They say you should never use the words “interesting” or “very” in your writing, for they are lazy words that don’t actually say anything meaningful about your subject matter. I know, that’s very interesting. But it’s also a hackneyed way to get this post started, which will be about Ruben Loftus-Cheek. And I can’t quite come up with a better word to describe his season than “interesting”. Perhaps very interesting.
Expected? Not really. Unexpected? No, not really. Surprising? Well, not really. Unsurprising? I wouldn’t say that. Successful? In a way. Unsuccessful? Probably not. Good? Sure. Bad? Nah. It’s definitely been a season, that much we can confidently declare.
It’s hard to categorize Loftus-Cheek’s role in the team, despite his steady involvement. He seemed to be little more than an afterthought in preseason, especially after we made a big deal of bringing in a fourth midfielder behind N’Golo Kanté, Jorginho, and Mateo Kovačić. The door wasn’t shut as he had stayed, which certainly turned out to be fortuitous as that fourth midfielder, Saúl has been underwhelming for the most part, while the other three have dealt with a fair few injuries and illnesses.
But similarly, it’s still hard to even categorize Loftus-Cheek as a player, despite all these years in and around the team. He’s played practically every position bar goalkeeper at some point or another. Just this season, he’s been an attacking midfielder, a central midfielder in a pivot, a deep-lying regista, a ball-playing center back, and most recently, a de facto right wing-back (though more of a hybrid midfielder). The ultimate utility player I guess.
However, that does seem rather underwhelming after all these years of hype and expectation. Then again, perhaps we need to start thinking about Ruben a bit differently, just as he needs to start thinking about himself differently. At least that’s where Thomas Tuchel wants him to start. He must unlearn what he has learned, says the master.
“He is at a certain age now, and he’s never had his breakthrough, everybody is still waiting, still waiting for the next step and the next step. So for him, it’s crucial, crucial, crucial to focus on the very day he is in. It can be a huge distraction to think a week ahead, two weeks ahead, or a month ahead about what can be. There could have been so much more, and it does not make sense to worry because he is where he is.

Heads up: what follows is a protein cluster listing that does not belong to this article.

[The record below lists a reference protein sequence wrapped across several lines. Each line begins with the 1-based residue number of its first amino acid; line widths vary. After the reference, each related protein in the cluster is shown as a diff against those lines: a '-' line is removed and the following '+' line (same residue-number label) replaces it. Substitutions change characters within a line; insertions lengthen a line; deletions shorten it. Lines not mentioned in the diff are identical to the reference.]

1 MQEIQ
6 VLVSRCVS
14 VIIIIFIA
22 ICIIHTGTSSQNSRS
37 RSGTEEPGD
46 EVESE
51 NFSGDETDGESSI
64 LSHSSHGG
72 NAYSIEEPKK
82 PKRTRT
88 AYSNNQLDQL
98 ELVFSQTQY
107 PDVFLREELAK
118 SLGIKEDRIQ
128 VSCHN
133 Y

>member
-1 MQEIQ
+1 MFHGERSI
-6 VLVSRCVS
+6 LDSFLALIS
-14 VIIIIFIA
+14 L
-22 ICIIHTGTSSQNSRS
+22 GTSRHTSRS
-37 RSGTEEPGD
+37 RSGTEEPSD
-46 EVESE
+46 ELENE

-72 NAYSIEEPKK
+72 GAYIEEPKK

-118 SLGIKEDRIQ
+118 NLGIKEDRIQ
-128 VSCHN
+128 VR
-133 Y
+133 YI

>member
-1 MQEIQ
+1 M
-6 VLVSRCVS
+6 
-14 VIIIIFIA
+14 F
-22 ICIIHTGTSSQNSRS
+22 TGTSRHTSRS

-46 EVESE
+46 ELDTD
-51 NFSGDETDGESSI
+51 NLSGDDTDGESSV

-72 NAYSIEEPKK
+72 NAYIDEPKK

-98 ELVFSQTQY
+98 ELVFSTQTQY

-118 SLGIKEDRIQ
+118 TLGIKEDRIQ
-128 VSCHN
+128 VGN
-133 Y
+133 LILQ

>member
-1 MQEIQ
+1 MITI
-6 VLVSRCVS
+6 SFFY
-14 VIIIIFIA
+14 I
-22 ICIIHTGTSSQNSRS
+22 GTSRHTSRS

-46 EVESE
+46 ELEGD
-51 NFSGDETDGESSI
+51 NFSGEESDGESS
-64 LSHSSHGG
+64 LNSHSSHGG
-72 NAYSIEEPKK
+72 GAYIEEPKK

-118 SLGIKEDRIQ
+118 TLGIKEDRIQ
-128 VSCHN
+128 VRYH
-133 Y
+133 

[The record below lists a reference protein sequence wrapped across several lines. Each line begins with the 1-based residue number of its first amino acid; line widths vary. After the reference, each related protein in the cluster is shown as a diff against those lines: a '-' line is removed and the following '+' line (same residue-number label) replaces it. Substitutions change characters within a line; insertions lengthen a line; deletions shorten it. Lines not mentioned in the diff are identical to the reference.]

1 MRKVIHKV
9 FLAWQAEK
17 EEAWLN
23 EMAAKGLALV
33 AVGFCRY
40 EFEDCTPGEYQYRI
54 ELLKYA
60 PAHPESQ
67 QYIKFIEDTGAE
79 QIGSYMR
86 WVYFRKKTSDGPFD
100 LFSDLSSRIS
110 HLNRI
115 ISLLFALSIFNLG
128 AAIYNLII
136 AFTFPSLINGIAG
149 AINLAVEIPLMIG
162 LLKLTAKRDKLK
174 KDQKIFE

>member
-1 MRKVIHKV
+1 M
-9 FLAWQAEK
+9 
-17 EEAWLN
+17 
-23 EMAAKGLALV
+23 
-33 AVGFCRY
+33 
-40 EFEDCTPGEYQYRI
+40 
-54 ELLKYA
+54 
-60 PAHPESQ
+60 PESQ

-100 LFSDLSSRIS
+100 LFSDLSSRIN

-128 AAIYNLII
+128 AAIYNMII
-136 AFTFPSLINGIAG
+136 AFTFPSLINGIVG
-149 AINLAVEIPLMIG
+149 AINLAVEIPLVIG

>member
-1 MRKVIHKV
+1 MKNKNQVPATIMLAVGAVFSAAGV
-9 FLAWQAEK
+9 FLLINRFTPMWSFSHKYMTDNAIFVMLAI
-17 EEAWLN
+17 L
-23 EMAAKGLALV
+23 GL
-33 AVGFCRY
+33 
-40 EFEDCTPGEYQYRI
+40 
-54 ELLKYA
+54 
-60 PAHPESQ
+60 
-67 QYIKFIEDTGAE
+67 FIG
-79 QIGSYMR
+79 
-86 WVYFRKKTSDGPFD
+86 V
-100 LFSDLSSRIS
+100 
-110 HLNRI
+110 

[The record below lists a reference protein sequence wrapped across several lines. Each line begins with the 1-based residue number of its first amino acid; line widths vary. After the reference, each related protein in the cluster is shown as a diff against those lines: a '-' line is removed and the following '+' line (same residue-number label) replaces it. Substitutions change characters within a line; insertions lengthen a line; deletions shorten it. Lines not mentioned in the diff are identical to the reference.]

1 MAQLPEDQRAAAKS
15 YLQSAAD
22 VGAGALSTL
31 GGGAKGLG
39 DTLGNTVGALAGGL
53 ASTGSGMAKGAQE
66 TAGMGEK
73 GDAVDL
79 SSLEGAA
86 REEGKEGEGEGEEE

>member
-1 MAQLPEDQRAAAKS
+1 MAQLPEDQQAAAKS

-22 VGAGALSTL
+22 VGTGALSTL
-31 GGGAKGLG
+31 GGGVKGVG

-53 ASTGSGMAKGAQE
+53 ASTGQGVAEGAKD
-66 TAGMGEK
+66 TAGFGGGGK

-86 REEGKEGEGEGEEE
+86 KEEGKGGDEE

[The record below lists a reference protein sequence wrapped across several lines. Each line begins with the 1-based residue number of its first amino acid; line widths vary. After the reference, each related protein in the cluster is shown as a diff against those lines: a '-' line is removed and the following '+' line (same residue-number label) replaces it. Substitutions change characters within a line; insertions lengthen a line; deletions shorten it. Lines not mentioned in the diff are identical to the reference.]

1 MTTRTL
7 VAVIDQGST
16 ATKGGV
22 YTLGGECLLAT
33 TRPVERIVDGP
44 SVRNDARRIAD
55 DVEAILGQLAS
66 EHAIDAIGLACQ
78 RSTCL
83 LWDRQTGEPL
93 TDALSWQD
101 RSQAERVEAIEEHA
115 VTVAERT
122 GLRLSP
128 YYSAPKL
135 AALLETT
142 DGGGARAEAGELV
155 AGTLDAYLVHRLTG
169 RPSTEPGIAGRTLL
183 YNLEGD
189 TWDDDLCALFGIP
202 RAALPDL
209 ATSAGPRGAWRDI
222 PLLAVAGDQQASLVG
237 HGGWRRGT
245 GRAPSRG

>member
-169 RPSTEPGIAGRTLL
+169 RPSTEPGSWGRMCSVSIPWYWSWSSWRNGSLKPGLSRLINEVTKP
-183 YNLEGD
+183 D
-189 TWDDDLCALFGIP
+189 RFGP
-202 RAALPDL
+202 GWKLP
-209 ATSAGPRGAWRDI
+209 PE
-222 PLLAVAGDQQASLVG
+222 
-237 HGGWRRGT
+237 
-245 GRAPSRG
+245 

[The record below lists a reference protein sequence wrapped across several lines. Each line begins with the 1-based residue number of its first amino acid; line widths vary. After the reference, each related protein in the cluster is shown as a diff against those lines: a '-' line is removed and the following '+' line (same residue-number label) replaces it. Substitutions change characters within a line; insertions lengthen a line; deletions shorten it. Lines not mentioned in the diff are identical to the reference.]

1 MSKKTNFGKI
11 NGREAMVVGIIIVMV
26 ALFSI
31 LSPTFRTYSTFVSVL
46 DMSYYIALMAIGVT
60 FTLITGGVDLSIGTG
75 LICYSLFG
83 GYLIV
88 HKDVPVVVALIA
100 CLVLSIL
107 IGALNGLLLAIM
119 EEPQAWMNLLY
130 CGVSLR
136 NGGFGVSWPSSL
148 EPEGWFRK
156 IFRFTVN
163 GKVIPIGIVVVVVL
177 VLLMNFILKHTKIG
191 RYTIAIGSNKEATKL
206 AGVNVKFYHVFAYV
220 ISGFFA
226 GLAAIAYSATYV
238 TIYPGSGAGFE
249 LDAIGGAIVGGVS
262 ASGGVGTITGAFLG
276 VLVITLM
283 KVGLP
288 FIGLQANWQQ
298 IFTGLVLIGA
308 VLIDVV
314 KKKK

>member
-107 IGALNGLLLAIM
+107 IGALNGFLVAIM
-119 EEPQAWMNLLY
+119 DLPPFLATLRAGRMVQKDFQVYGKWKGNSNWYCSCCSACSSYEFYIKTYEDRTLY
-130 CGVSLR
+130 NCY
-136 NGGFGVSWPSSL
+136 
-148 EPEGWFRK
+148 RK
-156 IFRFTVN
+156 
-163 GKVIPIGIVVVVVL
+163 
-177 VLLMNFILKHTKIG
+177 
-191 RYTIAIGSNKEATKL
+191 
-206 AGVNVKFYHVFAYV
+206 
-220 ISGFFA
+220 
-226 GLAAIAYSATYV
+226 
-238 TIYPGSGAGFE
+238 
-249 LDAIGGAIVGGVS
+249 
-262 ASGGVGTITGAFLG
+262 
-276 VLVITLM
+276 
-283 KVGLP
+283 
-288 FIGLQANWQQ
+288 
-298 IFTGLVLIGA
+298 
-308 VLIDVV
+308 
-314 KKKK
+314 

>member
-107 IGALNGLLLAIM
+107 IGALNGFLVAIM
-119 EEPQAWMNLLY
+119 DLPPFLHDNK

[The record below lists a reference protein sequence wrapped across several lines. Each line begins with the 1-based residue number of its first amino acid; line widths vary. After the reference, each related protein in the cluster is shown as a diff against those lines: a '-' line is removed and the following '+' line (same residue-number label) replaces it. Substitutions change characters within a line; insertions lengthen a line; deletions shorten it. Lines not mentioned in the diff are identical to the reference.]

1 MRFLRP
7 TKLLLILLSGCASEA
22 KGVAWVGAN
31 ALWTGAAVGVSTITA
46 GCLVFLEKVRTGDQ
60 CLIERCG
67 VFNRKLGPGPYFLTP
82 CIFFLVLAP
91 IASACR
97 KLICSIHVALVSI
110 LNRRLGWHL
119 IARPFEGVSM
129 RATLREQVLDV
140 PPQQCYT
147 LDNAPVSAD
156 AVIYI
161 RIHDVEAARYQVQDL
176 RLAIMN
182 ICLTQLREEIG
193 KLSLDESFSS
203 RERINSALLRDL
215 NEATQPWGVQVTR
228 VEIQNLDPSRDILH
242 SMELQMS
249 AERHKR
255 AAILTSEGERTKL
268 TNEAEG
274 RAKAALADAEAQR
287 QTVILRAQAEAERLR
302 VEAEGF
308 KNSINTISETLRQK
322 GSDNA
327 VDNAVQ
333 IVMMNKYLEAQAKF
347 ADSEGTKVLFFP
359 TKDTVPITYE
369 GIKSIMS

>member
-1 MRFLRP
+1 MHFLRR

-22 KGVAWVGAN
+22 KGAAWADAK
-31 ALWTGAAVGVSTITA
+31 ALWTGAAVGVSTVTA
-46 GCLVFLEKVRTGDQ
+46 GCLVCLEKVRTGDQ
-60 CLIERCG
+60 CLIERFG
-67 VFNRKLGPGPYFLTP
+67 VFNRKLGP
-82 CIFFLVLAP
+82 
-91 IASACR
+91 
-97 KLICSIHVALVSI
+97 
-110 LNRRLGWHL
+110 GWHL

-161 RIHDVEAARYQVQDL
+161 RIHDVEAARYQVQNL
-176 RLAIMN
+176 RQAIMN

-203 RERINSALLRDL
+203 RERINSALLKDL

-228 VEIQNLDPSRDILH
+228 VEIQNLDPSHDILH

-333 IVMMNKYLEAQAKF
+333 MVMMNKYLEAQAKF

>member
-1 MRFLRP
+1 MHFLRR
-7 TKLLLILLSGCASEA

“[He] has everything that it takes — he wouldn’t play, or we wouldn’t count on him otherwise — but he has heard this for many years [...] everybody was telling him how good the potential is and how big a future there can be. But the future is only there if you live up to it in the present.”
And of course that present is still influenced to some degree by what happened now nearly three years ago, suffering the devastating torn Achilles in the charity game against New England Revolution. And it’s not just a factor physically, but mentally as well, and perhaps much more so. Just another challenge to meet, rise to, and push through.
“He needs to trust himself. [He] needs to get confidence in his body physically and his ability [...] not once or twice, but three, four, ten, twenty times.
“The next step is to do it for the third time in a row because he was excellent against Southampton [and Real Madrid]. So it’s little steps, and while it may even sound like it is too little given the potential and what’s all in there, and even given the performances he can produce, but it’s actually not. It’s the only way to grow in confidence and become the player, finally, that he can be. But it’s in him.”
“[And] I don’t think he is fully aware of what he can produce, what he can physically give. I think he is still in the situation where he accepts limits too early, and he is used to that. This is where we are with him, but we will keep on pushing.”
Some of this will sound familiar to things that have been said about Loftus-Cheek over the years. Some of it I’m sure he himself has heard many times as well.
And at age 26, it’s still not too late!